— prior studies have shown that the above dietary indexes correlate with reductions in death from any cause, death from cardiovascular disease, and deaths from cancer, leading to the scientific report of the 2015 Dietary Guidelines Advisory Committee recommending these diet indexes(see https://health.gov/dietaryguidelines/2015/guidelines/​ ). These prior studies looked at baseline diet and subsequent events. This study, by contrast, looked at changes in diet and clinical outcomes.

— overall, this study found that a dietary change over 8 years, their earliest evaluation, did find a decreased all-cause mortality by each of the diet measurements. This improvement was more impressive after the 12 year evaluation and more so after 16 years. We do not have data on shorter term improvements: would patients see benefit after only 4 years?  2 years?  There have been studies on short-term changes in fat consumption and changes in the lipid composition of atheromatous coronary artery plaques (eg: within 60 days of changing diet to increased fish oils, there was a shift to a thicker fibrous cap with less inflammation, presumably making the atheromas more stable and less likely to rupture and cause an acute coronary syndrome). This might provide a mechanism for clinical benefit at a much earlier time period (though the intervention would, no doubt, need to be maintained).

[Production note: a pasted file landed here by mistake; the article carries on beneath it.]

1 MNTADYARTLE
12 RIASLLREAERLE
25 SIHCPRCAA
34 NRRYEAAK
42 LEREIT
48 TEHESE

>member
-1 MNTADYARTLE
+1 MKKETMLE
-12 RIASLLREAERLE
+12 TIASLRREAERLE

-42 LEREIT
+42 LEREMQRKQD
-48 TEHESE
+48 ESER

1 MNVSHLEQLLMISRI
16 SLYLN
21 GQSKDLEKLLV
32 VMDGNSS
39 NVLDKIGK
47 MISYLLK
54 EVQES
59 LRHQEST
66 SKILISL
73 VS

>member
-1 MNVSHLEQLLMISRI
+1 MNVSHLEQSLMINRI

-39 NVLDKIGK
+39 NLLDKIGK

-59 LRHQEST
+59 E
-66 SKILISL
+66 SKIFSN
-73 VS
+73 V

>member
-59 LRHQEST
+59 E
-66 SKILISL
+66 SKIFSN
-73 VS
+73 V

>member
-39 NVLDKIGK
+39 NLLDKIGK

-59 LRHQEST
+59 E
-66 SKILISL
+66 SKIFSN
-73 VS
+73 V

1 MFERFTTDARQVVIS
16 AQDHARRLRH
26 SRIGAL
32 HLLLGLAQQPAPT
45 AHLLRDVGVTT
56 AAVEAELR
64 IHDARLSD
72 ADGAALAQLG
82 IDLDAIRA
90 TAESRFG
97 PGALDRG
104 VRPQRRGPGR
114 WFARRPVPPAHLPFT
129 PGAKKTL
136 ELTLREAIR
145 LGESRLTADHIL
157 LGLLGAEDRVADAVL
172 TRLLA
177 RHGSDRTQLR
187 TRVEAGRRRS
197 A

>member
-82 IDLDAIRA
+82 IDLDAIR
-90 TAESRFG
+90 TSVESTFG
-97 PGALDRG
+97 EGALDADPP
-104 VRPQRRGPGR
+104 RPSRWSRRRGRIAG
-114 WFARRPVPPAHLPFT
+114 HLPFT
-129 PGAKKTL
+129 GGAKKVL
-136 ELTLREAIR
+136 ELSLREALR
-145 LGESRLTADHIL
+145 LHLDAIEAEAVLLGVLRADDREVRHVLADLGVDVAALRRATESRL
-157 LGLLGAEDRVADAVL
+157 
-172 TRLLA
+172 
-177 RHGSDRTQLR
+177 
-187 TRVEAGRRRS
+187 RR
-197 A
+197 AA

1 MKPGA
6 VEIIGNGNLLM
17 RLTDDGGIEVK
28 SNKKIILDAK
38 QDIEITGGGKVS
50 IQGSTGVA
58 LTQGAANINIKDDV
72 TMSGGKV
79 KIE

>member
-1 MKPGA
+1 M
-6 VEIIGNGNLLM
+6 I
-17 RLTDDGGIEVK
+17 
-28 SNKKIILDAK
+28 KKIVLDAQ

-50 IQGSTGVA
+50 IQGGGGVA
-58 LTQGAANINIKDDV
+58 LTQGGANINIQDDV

— of course, the results of the long-term nutrition studies, including this one, are based on observational data and, as such​, there may have uncontrolled potential biases. So, one cannot attribute causation​: those people who changed their diets to healthier ones may well have changed other aspects of their life (exercise, or other unmeasured healthy lifestyle changes, either known or unknown), and perhaps these other changes were really the ones leading to increased longevity, not the dietary change.

so, I think this study really does add a lot to buttress our efforts in recommending that patients improve their diet: there were very impressive gains in total and cardiovascular mortality by significantly improving diet quality as measured by these dietary indexes, and after only 8 years (the shortest interval measured here).  In fact the largest improvements were in those going from a poor quality diet to a good quality one.  so though the longer one eats a healthy diet, the better, it’s never to late to change….  and perhaps this is a significant motivator for some patients.